We report on the observation of the bright, long gamma-ray burst (GRB), GRB 090902B, by the Gamma-ray Burst Monitor (GBM) and Large Area Telescope (LAT) instruments on-board the Fermi observatory. This was one of the brightest GRBs to have been observed by the LAT, which detected several hundred photons during the prompt phase. With a redshift of z = 1.822, this burst is among the most luminous detected by Fermi. Time-resolved spectral analysis reveals a significant power-law component in the LAT data that is distinct from the usual Band model emission that is seen in the sub-MeV energy range. This power-law component appears to extrapolate from the GeV range to the lowest energies and is more intense than the Band component, both below similar to 50 keV and above 100 MeV. The Band component undergoes substantial spectral evolution over the entire course of the burst, while the photon index of the power-law component remains constant for most of the prompt phase, then hardens significantly toward the end. After the prompt phase, power-law emission persists in the LAT data as late as 1 ks post-trigger, with its flux declining as t(-1.5). The LAT detected a photon with the highest energy so far measured from a GRB, 33.4(-3.5)(+ 2.7) GeV. This event arrived 82 s after the GBM trigger and similar to 50 s after the prompt phase emission had ended in the GBM band. We discuss the implications of these results for models of GRB emission and for constraints on models of the extragalactic background light.

  • 17. Abdo, A. A.
    et al.
    Ackermann, M.
    Ajello, M.
    Asano, K.
    Atwood, W. B.
    Jackson, Miranda
    KTH, School of Engineering Sciences (SCI), Physics, Particle and Astroparticle Physics.
    Johannesson, G.
    Johnson, A. S.
    McGlynn, Sinéad
    KTH, School of Engineering Sciences (SCI), Physics, Particle and Astroparticle Physics.
    Ryde, Felix
    KTH, School of Engineering Sciences (SCI), Physics, Particle and Astroparticle Physics.
    Ylinen, Tomi
    KTH, School of Engineering Sciences (SCI), Physics, Particle and Astroparticle Physics.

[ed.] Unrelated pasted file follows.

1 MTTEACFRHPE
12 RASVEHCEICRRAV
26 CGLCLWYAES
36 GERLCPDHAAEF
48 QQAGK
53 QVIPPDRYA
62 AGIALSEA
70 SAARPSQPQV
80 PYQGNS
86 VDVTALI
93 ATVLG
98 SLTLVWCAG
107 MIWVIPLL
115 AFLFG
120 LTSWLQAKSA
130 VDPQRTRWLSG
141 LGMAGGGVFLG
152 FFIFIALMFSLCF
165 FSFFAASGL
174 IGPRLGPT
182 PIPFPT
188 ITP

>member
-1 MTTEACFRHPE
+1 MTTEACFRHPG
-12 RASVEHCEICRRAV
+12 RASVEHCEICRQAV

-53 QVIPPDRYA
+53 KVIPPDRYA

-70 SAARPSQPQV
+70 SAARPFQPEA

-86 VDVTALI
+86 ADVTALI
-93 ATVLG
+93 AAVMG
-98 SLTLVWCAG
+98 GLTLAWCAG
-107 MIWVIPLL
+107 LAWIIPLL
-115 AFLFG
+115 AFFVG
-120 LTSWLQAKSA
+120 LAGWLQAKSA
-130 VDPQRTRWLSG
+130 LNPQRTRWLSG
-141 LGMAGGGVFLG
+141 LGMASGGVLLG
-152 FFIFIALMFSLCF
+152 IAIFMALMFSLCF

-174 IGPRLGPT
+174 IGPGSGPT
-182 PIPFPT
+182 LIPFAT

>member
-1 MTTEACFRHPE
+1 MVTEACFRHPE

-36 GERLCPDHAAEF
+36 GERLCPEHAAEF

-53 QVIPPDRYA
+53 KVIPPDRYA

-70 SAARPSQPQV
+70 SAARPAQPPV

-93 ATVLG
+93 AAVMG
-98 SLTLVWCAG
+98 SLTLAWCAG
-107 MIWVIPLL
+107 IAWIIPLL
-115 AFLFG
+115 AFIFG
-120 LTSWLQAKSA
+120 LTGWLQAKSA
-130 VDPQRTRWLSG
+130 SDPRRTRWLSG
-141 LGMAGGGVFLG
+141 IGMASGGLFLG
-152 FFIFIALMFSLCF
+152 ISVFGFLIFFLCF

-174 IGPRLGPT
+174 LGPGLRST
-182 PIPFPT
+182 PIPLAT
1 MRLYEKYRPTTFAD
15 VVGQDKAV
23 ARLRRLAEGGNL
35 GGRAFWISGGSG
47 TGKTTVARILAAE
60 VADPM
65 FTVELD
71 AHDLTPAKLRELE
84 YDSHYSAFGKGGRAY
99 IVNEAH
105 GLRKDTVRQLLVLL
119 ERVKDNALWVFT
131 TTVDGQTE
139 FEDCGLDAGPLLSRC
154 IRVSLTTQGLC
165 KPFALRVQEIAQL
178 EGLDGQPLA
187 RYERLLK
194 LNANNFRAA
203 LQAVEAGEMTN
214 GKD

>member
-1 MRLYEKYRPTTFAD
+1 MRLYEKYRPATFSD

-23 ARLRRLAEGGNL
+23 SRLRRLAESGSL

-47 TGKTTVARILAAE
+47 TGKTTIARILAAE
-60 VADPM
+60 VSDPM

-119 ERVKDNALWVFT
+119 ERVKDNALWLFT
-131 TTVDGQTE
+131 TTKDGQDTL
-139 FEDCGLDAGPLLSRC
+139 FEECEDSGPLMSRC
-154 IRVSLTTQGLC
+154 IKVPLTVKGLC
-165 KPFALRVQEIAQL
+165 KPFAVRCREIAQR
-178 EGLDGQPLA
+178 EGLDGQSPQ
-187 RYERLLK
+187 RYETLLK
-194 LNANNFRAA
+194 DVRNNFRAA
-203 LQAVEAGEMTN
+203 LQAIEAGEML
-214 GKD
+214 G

Ziegler, M.
    et al.,
    Fermi detection of delayed GeV emission from the short gamma-ray burst 081024B2010In: Astrophysical Journal, ISSN 0004-637X, E-ISSN 1538-4357, Vol. 712, no 1, p. 558-564Article in journal (Refereed)
    Abstract [en]

    We report on the detailed analysis of the high-energy extended emission from the short gamma-ray burst (GRB) 081024B detected by the Fermi Gamma-ray Space Telescope. Historically, this represents the first clear detection of temporal extended emission from a short GRB. The light curve observed by the Fermi Gamma-ray Burst Monitor lasts approximately 0.8 s whereas the emission in the Fermi Large Area Telescope lasts for about 3 s. Evidence of longer lasting high-energy emission associated with long bursts has been already reported by previous experiments. Our observations, together with the earlier reported study of the bright short GRB 090510, indicate similarities in the high-energy emission of short and long GRBs and open the path to new interpretations.

  • 18. Abdo, A. A.
    et al.
    Ackermann, M.
    Ajello, M.
    Asano, K.
    Atwood, W. B.
    Johannesson, G.
    Johnson, A. S.
    Ryde, Felix
    KTH, School of Engineering Sciences (SCI), Physics, Particle and Astroparticle Physics.
    Ziegler, M.
    Conrad, Jan
    Mc Glynn, Sinéad
    KTH, School of Engineering Sciences (SCI), Physics, Particle and Astroparticle Physics.
    Ylinen, Tomi
    KTH, School of Engineering Sciences (SCI), Physics, Particle and Astroparticle Physics.
    Moretti, Elena
    University and INFN of Trieste.
    A limit on the variation of the speed of light arising from quantum gravity effects2009In: Nature, ISSN 0028-0836, E-ISSN 1476-4687, Vol. 462, no 7271, p. 331-334Article in journal (Refereed)
    Abstract [en]